Speaking on the Australian Broadcasting Corporation’s “Lateline” program, Johnston repeated the line that Australia was “not going to take sides” in the territorial disputes, mirroring the US stance. In fact, the US, despite its professions of neutrality, has repeatedly declared that it will back Japan in any war with China over the Senkakus. Australia, via its alliance with the US and strategic partnership with Japan, will inevitably be drawn into any conflict.

The Pentagon regards both Japan and Australia as central to its plans for war against China. US bases in Japan would be the launching pad for a devastating aerial and missile blitzkrieg against the Chinese mainland, while Australian bases would be used to mount a blockade of Chinese shipping passing through South East Asia. Washington has been pressing both countries to collaborate more closely and to upgrade their military.

An agreement announced at the 2+2 meeting for cooperation in defence equipment and research is especially significant. It will initially focus on “marine hydrodynamics”—an area that is vital to Australian plans for a new fleet of submarines. The US insisted that Australia accelerate its plans to replace its Collins class submarines, which have been plagued with technical problems.

Defence Minister Johnston was given a rare tour of a new Soryu class submarine. It is the world’s largest diesel-electric submarine and can stay submerged for almost two weeks. While Canberra is still saying that design and construction will take place in Australia, it is seeking access to Japanese technology, including the Soryu’s ultra-quiet propulsion system. For Japan, involvement in Australia’s submarine project, estimated to cost $37 billion, would provide a huge boost for military exports, as well as consolidate defence ties between the two countries.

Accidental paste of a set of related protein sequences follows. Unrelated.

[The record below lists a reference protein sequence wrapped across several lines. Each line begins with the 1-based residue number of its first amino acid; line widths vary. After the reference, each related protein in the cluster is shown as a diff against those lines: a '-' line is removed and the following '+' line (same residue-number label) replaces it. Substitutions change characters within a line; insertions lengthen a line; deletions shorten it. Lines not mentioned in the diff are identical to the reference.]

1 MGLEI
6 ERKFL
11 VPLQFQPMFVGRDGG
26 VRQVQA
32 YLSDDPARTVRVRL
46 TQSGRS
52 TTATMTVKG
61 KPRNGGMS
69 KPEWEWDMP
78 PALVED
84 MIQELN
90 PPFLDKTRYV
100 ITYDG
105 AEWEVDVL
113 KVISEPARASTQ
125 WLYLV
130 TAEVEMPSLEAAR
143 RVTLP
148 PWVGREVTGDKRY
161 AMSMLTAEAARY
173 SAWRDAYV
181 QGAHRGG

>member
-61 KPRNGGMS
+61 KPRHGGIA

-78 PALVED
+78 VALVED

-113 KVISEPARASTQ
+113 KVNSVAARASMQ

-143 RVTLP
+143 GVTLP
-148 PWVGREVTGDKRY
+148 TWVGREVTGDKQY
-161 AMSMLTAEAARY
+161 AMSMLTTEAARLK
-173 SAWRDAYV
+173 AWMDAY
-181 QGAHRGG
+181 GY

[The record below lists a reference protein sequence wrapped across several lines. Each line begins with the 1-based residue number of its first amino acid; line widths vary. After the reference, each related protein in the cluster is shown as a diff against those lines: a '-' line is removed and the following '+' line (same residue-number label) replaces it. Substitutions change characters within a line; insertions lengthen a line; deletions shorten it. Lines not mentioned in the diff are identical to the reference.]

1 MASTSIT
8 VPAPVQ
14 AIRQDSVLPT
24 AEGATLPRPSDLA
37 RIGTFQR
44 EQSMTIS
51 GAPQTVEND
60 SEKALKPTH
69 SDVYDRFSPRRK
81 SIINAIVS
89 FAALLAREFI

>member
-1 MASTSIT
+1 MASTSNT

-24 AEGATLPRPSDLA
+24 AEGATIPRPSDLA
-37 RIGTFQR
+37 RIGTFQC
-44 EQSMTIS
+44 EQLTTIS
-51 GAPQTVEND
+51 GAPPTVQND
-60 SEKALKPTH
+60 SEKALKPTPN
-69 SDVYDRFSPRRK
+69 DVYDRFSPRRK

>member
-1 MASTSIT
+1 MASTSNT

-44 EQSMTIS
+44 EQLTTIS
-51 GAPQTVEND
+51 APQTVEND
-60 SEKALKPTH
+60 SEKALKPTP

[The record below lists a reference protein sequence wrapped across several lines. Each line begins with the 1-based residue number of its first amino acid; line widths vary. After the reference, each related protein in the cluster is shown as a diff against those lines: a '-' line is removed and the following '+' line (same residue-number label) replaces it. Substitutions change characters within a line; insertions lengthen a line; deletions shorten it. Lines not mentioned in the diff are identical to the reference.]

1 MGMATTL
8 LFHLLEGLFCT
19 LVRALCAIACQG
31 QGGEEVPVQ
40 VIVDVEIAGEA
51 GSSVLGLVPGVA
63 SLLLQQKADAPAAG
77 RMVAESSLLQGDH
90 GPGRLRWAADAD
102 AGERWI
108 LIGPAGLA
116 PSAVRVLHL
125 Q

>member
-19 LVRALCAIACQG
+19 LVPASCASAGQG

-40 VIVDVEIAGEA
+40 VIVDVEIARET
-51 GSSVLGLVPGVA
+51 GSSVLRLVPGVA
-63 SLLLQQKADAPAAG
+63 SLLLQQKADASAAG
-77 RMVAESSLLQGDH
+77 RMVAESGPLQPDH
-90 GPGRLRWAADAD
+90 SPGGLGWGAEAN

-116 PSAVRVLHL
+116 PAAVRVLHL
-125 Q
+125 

Narushige Michishita, director of the security program at Japan’s National Graduate Institute for Policy Studies, told the Australian: “Some suggest that Japan might be willing to sell the Soryu-class submarines to Australia. If it happens, that would be a big win-win for both of us.”

Australia and Japan first signed a joint declaration on security cooperation in 2007 under Australian Prime Minister John Howard, when Abe was first in office. Collaboration has expanded under the US “pivot” to include an acquisition and joint servicing agreement between the two countries, which came into force last year, and an information security agreement, signed two years ago. The 2+2 talks also laid the basis for a “bilateral cyber policy dialogue” and greater cooperation in other fields such as space security.

Japan-Australia cooperation will extend to building joint economic and diplomatic efforts to strengthen ties with countries throughout the Asia Pacific—a campaign in league with the US aimed at undermining Chinese influence in the region. The communiqué reaffirmed that the two countries will focus “on support to Pacific Island countries,” where Canberra is particularly concerned that Chinese aid is undercutting Australia’s position in what it regards as its sphere of influence.

The military focus of the visit extended beyond formal talks. The two Australian ministers visited the key Yokota air force base on the outskirts of Tokyo, met with the high command of Japan’s air defence, and held talks with the commander-in-chief of US forces in Japan, who declared that the trilateral alliance had never been stronger.